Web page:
Imagine – Raw Studio Mixes

Record Store Day 2019

Imagine — Raw Studio Mixes will be pressed on Limited Edition audiophile grade 180 gram black vinyl.
Available this Record Store Day, 13th April 2019.

Experience the moment John and The Plastic Ono Band record each song, raw and live, from a sonic soundstage at the centre of Ascot Sound Studios at John & Yoko’s home in Tittenhurst. The tracks are devoid of effects (reverb, tape delays, etc.) offering a unique, unparalleled insight & an alternate take on the record. These mixes have been pressed in the original album sequence appearing for the first time on vinyl.

Find and support your local record store at: recordstoreday.com

Side A

  1. Imagine – Take 10
  2. Crippled Inside – Take 6
  3. Jealous Guy – Take 29
  4. It’s So Hard – Take 11
  5. I Don’t Wanna Be A Soldier Mama I Don’t Wanna Die – Take 4, Extended

Side B

  1. Gimme Some Truth – Take 4, Extended
  2. Oh My Love – Take 20
  3. How Do You Sleep? – Take 11, Extended
  4. How? – Take 40
  5. Oh Yoko! – Take 1, Extended

Live at the centre of Ascot Sound Studios

• Original Recordings Produced by John & Yoko and Phil Spector
• 2016-2018 Remixes Produced by Yoko Ono
• Mixed by Rob Stevens
• Mix Engineer: Paul Goodrich at Merlin Studios
• Mastered by Ryan Smith at Sterling Sound, New York & Nashville
• Compilation Producer & Production Manager: Simon Hilton

Recording 'How Do You Sleep?' - George Harrison (electric guitar), Ted Turner and Rod Lynton (twelve-string acoustic guitars), Klaus Voorman (bass), Alan White (drums), John Lennon (electric guitar and vocals), Nicky Hopkins (wurlitzer electric piano), John Tout (upright piano), Ascot Sound Studios, 26 May 1971. From the book Imagine John Yoko

Rob Stevens: Imagine Imagine. There was John, there was Yoko, and there was Phil. An iconic triumvirate. Sadly, she’s the only one still both surviving and thriving, on this plane anyway. Yoko was there, a full and equal participant in, and witness to, the sessions that led to the finished album. She knew the initial basic track performances that spawned the album were as aggressively visceral and emotionally touching, if not more so, than the ones that made up John’s Plastic Ono Band album, if such a thing is possible.

Before the strings and the saxophone, before the brilliant application of sound shaping techniques that were used to produce the iconic album, there were the original, unadorned performances that were the foundation of the Imagine album. So Yoko and I set to work, mixing versions of the Imagine album and select out-takes in a way that’s being presented as ‘Raw’.

The mixes are devoid of effects (reverb, tape delays, etc.), whether on John’s voice or the instruments in the room, a far cry from the finished product, which, in order to reach as many people as possible, made full use of techniques that were shunned in John’s initial solo outing.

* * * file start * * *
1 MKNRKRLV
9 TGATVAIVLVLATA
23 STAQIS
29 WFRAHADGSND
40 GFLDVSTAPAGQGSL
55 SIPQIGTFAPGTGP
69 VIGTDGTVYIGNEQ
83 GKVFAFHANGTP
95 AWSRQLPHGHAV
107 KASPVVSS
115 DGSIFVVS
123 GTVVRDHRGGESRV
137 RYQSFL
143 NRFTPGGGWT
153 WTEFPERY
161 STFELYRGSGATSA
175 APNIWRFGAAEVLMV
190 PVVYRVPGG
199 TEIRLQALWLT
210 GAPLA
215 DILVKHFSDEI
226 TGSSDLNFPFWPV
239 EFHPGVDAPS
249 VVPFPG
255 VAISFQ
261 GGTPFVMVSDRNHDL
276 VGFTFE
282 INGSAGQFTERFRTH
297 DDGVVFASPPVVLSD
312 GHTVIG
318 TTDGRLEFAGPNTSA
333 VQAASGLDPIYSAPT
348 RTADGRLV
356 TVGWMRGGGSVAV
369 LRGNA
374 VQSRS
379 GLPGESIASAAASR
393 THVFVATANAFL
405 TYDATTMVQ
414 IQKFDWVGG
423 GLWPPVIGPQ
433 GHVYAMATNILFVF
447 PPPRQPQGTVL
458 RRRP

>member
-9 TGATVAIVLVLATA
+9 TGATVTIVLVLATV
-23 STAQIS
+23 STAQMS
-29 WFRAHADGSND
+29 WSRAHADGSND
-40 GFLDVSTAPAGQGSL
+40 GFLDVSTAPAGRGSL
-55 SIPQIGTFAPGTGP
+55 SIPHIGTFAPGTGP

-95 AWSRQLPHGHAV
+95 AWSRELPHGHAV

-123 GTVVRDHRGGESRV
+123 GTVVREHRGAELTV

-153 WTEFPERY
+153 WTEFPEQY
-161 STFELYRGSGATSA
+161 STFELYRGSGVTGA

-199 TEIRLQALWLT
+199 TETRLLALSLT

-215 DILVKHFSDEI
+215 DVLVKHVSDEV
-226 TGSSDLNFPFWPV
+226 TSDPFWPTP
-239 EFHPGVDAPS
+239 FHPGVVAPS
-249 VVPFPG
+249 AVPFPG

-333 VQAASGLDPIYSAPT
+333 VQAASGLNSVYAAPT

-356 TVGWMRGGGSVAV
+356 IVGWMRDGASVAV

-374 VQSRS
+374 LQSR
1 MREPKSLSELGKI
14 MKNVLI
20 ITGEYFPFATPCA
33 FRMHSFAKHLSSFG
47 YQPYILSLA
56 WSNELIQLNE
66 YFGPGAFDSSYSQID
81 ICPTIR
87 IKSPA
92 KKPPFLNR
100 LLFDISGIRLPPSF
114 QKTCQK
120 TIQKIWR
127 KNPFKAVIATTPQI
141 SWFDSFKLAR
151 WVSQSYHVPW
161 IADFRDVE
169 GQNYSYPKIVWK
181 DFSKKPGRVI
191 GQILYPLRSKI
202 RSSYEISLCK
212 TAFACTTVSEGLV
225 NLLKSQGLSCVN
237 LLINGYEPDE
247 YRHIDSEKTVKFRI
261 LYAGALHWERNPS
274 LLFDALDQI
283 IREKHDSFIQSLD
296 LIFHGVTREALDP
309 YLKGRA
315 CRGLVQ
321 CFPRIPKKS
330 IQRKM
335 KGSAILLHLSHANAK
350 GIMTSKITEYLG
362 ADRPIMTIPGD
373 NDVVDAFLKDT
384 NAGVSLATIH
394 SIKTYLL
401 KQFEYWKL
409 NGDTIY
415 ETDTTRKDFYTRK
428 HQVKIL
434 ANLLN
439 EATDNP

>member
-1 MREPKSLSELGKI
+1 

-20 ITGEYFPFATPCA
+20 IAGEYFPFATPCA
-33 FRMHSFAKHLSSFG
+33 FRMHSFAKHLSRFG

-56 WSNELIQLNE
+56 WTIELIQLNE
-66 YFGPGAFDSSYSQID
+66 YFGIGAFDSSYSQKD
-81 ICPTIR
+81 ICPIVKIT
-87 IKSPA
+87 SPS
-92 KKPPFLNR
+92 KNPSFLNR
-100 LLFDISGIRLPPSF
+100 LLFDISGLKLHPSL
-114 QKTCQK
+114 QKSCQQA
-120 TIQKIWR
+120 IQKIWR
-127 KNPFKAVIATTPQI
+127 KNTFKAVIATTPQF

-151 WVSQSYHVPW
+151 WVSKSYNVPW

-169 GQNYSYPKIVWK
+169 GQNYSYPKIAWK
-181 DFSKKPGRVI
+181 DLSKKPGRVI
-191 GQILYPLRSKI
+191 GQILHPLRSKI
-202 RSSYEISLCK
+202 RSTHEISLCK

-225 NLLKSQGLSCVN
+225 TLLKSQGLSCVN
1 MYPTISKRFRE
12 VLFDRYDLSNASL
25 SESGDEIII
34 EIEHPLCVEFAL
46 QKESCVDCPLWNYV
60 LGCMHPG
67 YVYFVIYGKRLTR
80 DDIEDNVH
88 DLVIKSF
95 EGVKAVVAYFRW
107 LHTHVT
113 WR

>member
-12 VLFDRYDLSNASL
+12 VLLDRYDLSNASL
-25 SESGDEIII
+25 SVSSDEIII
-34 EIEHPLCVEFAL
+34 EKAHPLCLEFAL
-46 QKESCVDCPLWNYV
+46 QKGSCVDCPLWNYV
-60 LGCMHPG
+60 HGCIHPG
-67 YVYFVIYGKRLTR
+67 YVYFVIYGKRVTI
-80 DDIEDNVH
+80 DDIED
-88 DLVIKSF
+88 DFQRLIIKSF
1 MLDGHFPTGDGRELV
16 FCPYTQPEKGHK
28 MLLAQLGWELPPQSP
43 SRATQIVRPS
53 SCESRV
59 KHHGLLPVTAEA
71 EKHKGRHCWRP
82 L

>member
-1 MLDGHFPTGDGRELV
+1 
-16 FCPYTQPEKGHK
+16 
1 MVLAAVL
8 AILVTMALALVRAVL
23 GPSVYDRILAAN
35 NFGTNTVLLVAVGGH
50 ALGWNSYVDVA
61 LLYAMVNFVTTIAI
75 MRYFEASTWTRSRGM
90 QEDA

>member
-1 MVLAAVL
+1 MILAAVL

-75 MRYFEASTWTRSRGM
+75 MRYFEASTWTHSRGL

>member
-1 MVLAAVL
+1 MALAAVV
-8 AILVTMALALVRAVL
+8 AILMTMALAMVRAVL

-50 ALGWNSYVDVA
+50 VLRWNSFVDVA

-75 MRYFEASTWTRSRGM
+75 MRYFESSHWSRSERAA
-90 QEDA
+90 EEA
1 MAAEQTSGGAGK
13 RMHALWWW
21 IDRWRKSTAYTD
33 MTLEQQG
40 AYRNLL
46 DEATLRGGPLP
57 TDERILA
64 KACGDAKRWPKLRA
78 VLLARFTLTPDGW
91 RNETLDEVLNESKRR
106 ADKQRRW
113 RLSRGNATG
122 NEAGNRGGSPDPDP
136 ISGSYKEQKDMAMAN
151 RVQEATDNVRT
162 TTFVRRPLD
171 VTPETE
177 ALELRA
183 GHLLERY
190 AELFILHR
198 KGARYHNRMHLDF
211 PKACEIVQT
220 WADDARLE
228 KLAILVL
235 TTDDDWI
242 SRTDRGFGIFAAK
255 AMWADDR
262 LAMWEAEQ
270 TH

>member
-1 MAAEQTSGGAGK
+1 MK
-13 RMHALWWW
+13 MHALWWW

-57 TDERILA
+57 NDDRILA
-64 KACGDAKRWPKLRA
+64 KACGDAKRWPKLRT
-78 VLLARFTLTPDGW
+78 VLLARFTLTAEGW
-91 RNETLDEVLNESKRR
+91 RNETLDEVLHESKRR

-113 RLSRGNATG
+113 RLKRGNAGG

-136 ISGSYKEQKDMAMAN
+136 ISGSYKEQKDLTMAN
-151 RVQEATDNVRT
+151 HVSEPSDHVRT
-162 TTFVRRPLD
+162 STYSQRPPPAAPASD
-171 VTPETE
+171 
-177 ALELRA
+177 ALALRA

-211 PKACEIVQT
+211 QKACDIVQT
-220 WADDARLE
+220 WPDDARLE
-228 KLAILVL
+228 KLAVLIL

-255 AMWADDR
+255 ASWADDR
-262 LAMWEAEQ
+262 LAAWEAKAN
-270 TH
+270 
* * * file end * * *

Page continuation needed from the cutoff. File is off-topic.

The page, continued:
John is directly in front of the listener, and the imperfections are chillingly perfect; the flaws flawless. John’s voice, which in the height of irony, he himself wasn’t fond of and often sought to mask with the above-mentioned reverbs and delays, is both ferocious and painfully vulnerable, at times within the same composition. The intention was to separate the players, even in stereo, as much as possible in order to hear the performances without them being part of the eventual wall of sound. We intentionally left in the buzz of amps and other imperfections that the musicians would have heard in the room. The album was recorded in what was, essentially, a makeshift home studio, so there is extraneous noise and requests like, ‘all quiet in the kitchen, please.’ It was an intensely intimate setting, and as a result, at times there will be, say, drum leakage on John’s vocal mic. Our reaction to that, while mixing, was ‘Great! This is what happened!’ There’s also the the ‘pre and post roll’ chatter before and after most of the takes.

Prime examples: When we heard John’s inhalation and exhalation before he sings ‘Imagine’, we teared up. Clearly a conveyance of deep convictions was about to take place.

Prior to recording ‘Oh Yoko!’, Yoko gives input through the talkback system, and Phil Spector rudely comes close to cutting her off in a dismissive way. Yoko wanted that left in because it reflected the attitude of the times not only towards Yoko and what she had to deal with and work through, but how men most often treated women, and, frankly, still do.

Stripped down, the songs and performances are put into sharp focus: Listening to ‘Gimme Some Truth’ with no slap echo on the voice, you can feel the froth coming out of John’s mouth. The song could have been written and recorded this morning.

On some of John’s guide vocals, say ‘How Do You Sleep? (takes 5 and 6)’, the out-take vocal is arguably more effective than the final version.

If one takes the Raw Studio Mix of ‘I Don’t Wanna Be A Soldier Mama I Don’t Wanna Die’ and lines it up with the Ultimate Mix of the song, then switches back and forth between the two, there’s no better demonstration of how the vitality of a live performance can be turned into a masterful record that feels very little like that of the original performance.

In short, Yoko courageously provides us with a gift that is exceptionally generous of spirit: we are allowed to witness John as a full and extraordinary human being.


Page excerpts above from the book Imagine John Yoko
Text and music from Imagine The Ultimate Collection
Video and video stills from Imagine/Gimme Some Truth BluRay/DVD